Nepal

Seven years since the Mahakali floods, victims await compensation

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Residents of Khalanga fear possible floods every monsoon, as the embankments that were damaged seven years ago are yet to be reconstructed.

Manoj Badu

Darchula

It’s been seven years since the Mahakali floods swept away 56 homes and killed at least 12 people in Darchula district, but the displaced flood victims are still awaiting compensation and resettlement.

On the night of June 16, 2013, the flooded Mahakali broke its embankments and entered Khalanga, the district headquarters of Darchula, resulting in loss of lives and property.

Every year with the onset of monsoon, the locals in the area fear possible floods, as the embankments that were damaged seven years ago are yet to be reconstructed.

Since the government has not brought any concrete programme to resettle flood victims, most of them are on the verge of being displaced from the district headquarters.

“The government did not bring any relief package and it still hasn’t resettled us. In the past seven years, all it has done is hand out Rs 35,000 to each flood-affected families,” Kamal Singh Dhami, a resident of Khalanga who was displaced by the Mahakali floods, told the Post. “Most families who lost their property to the flood have moved away while some are still taking shelter with their relatives.”

According to the estimate prepared by the District Administration Office, the floods of 2013 had swept away houses, land plots and shops of 353 families and destroyed properties worth more than Rs1.27 billion.

Ragubir Singh Thagunna, secretary of the Mahakali Flood Victims Struggle Committee, said, “The then Cabinet decision had decided to provide soft loans to the flood-affected businessmen and had also assured grants to the flood-affected families if they apply for foreign employment and other government facilities. But the decision has not been implemented yet.” According to him, the banks in Darchula are not willing to provide loans to the flood victims, as they don’t have any land or property.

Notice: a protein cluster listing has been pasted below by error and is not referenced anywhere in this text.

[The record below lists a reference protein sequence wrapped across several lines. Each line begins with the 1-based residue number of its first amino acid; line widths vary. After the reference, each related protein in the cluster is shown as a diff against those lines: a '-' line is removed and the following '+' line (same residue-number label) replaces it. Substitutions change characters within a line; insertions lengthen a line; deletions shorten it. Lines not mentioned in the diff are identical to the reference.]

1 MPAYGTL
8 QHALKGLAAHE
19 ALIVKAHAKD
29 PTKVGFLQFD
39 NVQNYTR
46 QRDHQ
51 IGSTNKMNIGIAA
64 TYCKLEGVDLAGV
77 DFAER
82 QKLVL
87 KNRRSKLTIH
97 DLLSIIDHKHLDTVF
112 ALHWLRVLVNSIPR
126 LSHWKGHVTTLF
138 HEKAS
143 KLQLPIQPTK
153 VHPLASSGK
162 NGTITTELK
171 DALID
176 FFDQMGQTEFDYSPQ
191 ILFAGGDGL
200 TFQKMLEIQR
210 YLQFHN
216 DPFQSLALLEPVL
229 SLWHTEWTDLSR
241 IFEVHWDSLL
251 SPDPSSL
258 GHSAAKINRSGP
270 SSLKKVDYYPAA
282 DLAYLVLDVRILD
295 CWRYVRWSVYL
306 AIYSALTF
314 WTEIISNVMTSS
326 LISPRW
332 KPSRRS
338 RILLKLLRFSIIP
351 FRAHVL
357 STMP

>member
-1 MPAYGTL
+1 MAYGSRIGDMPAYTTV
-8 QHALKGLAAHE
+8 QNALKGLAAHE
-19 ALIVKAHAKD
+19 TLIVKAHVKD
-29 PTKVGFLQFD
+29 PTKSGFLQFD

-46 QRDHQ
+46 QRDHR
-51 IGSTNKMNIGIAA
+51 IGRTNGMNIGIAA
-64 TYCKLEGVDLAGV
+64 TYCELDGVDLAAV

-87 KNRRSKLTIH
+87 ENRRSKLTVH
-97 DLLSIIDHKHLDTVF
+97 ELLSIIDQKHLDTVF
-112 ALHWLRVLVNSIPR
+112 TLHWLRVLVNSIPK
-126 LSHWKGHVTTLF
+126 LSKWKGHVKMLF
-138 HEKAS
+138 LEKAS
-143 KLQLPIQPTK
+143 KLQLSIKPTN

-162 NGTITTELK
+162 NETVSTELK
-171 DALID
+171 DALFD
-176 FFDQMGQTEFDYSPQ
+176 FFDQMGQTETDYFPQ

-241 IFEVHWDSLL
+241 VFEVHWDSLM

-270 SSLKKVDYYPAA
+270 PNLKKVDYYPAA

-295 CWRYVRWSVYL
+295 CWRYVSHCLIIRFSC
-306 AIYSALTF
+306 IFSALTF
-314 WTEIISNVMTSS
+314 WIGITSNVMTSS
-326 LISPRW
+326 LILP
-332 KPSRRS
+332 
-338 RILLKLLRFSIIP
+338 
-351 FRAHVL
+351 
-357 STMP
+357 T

However, Mayor of Mahakali Municipality Hansharaj Bhatta said, “We had distributed 200 ID cards to the flood-affected individuals five months ago. In the current fiscal year’s policy and programme, we have a scheme to find out ways to provide grants and subsidies to the victims through various government facilities.”

The construction of the embankment along the Mahakali River in Darchula has been left incomplete since its initiation soon after the floods in 2013. The construction work was started through a five-year master plan.

According to the master plan, the construction of the embankment should have been completed within the fiscal year 2018-19.

Kamal Singh Mahat, acting chief at the Mahakali River Control Project, said the construction of around 100 metres of embankment in the core area remains to be completed.

“Around 60 metres of embankment in the Bangabagad area and around 40 metres in the Pulghat area are yet to be constructed,” said Mahat. “The project was delayed due to insufficient funding and consequences of the 2015 earthquakes.”